Volume 25 , Issue 1
Effect of Chewing Upon Disc Reduction in the Temporomandibular Joint
Stanimira Kalaykova, DDS/Frank Lobbezoo, DDS, PhD/Machiel Naeije, PhD
Aims: To test whether an intensive chewing exercise influences the moment of disc reduction in subjects with or without reports of intermittent locking of the jaw.
Methods: This experimental study included 15 subjects with a reducing anteriorly displaced disc (ADD) and with symptoms of intermittent locking and 15 subjects with a reducing ADD without such symptoms. The moment of disc reduction (MDR), quantified using mandibular movement recordings, was recorded at baseline, and after maximally 60 minutes of chewing. Thereafter, MDR was recorded again after 20 minutes of rest, and if necessary after 72 hours, in order to document return of MDR to baseline values.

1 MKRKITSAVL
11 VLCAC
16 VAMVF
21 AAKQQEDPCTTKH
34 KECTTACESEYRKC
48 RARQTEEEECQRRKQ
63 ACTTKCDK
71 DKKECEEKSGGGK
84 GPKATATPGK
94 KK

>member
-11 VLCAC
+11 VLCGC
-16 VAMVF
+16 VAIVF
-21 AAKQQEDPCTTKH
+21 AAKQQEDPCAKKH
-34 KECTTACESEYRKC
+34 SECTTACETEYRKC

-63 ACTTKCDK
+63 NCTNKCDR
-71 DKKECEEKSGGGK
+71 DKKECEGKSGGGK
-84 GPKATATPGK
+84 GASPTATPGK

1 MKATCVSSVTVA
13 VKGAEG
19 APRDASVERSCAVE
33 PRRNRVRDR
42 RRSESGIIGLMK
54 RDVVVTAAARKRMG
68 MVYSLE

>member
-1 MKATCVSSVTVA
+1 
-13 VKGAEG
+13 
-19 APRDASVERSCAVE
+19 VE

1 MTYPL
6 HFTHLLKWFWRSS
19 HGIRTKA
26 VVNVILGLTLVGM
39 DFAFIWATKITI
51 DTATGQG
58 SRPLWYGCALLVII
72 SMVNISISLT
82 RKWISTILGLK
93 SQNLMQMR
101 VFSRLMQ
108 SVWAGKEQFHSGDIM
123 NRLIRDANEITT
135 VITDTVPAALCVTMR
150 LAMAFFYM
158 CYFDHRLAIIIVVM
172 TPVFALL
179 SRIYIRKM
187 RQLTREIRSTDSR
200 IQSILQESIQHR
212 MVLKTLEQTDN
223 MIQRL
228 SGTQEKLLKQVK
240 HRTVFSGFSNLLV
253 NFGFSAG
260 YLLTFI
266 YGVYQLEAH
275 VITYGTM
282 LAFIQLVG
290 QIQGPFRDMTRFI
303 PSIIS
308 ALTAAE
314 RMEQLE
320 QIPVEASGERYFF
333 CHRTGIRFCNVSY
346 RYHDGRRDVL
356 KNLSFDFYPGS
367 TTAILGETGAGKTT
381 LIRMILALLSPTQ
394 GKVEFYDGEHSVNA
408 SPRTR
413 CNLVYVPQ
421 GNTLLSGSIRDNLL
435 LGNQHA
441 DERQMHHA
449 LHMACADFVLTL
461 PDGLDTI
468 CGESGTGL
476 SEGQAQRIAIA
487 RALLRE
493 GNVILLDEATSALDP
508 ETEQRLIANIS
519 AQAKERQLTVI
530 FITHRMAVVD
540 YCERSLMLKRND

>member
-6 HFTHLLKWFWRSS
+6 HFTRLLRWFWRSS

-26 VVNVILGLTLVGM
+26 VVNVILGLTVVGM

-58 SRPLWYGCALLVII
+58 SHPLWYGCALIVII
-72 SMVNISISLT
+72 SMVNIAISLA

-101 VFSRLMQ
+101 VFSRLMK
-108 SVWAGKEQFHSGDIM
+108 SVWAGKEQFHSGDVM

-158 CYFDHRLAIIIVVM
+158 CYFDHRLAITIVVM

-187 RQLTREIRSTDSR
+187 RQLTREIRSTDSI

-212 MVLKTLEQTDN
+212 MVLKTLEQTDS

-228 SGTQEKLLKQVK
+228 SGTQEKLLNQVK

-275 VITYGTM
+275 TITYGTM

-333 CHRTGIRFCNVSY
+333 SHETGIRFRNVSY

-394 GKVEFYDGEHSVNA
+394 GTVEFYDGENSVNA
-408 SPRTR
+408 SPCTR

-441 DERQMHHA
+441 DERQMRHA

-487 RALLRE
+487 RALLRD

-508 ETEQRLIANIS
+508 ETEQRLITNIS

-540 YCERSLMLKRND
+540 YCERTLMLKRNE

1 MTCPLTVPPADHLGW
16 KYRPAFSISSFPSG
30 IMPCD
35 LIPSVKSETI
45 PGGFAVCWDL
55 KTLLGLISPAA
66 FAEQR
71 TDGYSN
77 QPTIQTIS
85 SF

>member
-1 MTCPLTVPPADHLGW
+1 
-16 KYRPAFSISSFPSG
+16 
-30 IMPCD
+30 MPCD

Results: In subjects without intermittent locking, the MDR after chewing was not different from baseline (P = .25). However, in the subjects with intermittent locking, the MDR value had increased significantly after chewing (P = .008); two subjects showed a later moment of disc reduction, and four showed a temporary loss of disc reduction.
Conclusion: While intensive chewing did not influence disc reduction in subjects without intermittent locking, it caused a delay or even hampered disc reduction in approximately half of the subjects reporting intermittent locking.
This suggests that increased TMJ loading may influence the moment of disc reduction during mouth opening and may also facilitate the development of an anterior disc displacement with out reduction (ADDRWoR).
J OROFAC PAIN 2011;25:49–55
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